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Cholesterol & Triglycerides Health Center

Drugs for Bone Loss May Also Help the Heart

Study Shows Patients Taking Combination of Didronel and Lipitor Have Fewer Heart Attacks
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WebMD Health News
Reviewed by Laura J. Martin, MD

April 28, 2011 -- An early report of a new study shows that the first-generation bisphosphonate, Didronel, in combination with the cholesterol drug Lipitor reduced abdominal aortic plaques by about 12% in people with high cholesterol, compared to 1% in people on Lipitor alone.

Those in the combination-therapy group also had fewer serious heart events over two years, like heart attacks, procedures to open clogged arteries, hospital admissions, and deaths from heart disease, than those who took Lipitor alone.

Didronel is FDA-approved to treat osteoporosis and Paget’s disease, which causes bones to form abnormally, making them enlarged and brittle.

Didronel is “a first-generation bisphosphonate, and it has weaker therapeutic ability in inhibiting bone resorption, but stronger ability in preventing vascular calcification, than that of newer generation bisphosphonates,” says study researcher Tetsuya Kawahara, MD, of the University of Calgary in Alberta, Canada.

The research was presented at the American Heart Association’s 2011 Arteriosclerosis, Thrombosis and Vascular Biology Scientific Sessions in Chicago. Experts say it adds to a growing body of research suggesting that bisphosphonate drugs, particularly the older, non-nitrogen containing bisphosphonates, may also help treat heart disease.

“There have been some other, smaller studies done that have looked at carotid artery thickness in response to bisphosphonates, and it was shown that bisphosphonates reduce the thickness of the carotid artery,” says Ravi Dave, MD, a cardiologist and associate professor of medicine at the University of California, Los Angeles.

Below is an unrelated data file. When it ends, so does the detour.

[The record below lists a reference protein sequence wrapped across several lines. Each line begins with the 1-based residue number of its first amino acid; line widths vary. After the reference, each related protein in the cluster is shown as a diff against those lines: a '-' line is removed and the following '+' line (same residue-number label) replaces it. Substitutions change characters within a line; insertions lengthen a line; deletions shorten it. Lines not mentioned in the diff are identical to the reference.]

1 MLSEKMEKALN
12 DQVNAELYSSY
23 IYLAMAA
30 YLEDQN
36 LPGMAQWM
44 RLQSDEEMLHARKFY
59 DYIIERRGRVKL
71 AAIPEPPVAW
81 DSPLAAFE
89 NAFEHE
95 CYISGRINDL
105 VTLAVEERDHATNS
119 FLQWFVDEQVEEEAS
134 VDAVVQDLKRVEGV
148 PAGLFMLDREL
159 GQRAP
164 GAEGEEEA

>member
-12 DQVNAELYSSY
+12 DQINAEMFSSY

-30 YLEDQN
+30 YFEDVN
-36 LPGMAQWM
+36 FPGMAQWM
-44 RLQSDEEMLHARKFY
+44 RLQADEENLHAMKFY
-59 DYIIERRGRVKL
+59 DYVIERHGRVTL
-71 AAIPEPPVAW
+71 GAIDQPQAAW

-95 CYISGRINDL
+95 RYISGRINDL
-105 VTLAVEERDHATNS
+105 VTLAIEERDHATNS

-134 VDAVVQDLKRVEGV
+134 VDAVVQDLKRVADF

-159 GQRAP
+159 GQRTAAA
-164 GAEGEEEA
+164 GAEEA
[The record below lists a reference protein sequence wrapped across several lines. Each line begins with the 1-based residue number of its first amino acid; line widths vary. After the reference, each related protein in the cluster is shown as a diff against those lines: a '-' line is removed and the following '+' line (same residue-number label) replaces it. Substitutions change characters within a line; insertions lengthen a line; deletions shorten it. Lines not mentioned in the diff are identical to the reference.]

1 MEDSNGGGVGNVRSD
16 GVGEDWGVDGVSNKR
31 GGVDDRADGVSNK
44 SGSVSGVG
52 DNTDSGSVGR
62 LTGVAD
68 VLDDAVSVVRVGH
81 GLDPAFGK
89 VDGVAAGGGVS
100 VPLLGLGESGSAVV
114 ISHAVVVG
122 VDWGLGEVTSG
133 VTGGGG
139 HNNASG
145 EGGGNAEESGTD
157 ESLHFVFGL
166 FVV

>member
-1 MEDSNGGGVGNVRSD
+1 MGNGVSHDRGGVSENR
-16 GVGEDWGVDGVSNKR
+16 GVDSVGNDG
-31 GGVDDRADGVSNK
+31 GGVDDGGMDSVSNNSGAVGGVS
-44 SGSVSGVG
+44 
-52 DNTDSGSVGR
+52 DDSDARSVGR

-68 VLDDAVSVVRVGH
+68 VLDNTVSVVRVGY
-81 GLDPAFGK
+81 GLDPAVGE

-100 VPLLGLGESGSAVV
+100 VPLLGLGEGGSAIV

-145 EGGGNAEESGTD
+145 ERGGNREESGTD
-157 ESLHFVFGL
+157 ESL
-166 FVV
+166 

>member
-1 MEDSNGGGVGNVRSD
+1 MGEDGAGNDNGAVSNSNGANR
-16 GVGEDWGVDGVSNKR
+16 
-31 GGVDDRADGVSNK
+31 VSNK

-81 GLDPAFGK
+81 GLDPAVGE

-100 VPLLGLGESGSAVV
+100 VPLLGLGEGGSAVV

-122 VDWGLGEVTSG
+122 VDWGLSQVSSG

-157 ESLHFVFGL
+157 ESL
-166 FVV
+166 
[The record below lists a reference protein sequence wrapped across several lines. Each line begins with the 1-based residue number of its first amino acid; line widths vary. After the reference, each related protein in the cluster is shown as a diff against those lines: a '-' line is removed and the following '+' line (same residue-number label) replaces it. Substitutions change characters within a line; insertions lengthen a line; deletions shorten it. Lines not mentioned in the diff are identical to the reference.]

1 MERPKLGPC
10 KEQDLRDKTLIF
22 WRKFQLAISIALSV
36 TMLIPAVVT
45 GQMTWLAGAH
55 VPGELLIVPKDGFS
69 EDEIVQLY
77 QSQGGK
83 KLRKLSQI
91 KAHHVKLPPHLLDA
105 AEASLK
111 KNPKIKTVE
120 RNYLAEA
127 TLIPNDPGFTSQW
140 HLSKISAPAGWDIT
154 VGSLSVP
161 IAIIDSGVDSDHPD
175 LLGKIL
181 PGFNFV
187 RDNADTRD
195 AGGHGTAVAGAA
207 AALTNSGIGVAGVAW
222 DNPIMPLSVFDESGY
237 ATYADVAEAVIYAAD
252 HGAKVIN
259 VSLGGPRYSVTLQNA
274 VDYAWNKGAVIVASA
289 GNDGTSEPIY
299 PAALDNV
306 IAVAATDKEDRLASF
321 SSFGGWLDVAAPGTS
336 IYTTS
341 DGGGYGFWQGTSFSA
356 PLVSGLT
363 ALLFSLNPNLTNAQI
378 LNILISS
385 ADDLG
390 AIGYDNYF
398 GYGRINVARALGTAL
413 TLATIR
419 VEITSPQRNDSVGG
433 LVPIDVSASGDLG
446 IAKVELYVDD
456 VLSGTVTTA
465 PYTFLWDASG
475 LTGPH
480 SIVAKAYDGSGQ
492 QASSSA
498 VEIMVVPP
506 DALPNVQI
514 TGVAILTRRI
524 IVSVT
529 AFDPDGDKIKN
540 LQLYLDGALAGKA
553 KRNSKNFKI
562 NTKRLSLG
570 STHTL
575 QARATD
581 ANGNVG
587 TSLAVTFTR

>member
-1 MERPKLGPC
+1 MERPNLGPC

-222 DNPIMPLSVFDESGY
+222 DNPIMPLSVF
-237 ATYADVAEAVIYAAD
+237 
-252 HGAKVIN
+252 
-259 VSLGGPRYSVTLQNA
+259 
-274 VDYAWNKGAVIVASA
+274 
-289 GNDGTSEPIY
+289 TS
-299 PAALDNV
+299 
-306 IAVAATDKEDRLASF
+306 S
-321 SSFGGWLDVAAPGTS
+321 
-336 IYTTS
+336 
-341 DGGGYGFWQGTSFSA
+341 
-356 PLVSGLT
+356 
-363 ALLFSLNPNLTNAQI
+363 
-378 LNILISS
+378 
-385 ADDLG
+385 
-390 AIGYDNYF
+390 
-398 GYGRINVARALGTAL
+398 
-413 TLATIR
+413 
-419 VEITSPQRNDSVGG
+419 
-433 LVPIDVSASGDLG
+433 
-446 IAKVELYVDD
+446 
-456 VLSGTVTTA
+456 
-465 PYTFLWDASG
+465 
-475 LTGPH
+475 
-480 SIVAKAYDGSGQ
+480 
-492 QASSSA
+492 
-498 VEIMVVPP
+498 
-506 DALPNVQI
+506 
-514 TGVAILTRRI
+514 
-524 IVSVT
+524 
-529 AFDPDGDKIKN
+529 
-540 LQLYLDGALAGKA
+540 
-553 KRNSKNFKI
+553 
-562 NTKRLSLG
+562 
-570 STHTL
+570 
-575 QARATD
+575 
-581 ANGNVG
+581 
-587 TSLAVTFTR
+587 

“Now, with the aging of the population that is at risk for having all these plaques, we need to put them on Lipitor and they’re also on bisphosphonates, it’s an added sort of benefit for these patients,” says Dave, who was not involved in the research.

But other experts caution that the research is too preliminary to act on, saying that larger, better-controlled studies are needed before bisphosphonates can be considered a valid treatment for heart disease.

Some studies have also suggested that bisphosphonates may be linked to atrial fibrillation, or disturbance of the heart’s pumping rhythm.

Bone Drugs and Atherosclerosis

The study followed 251 people who had high cholesterol with no other symptoms.

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Your total cholesterol level is High. Your level of "bad" LDL cholesterol is Borderline High. Working to bring down your total cholesterol decreases your LDL cholesterol level. You can do this by exercising more and eating less food with saturated fats. Check food labels!

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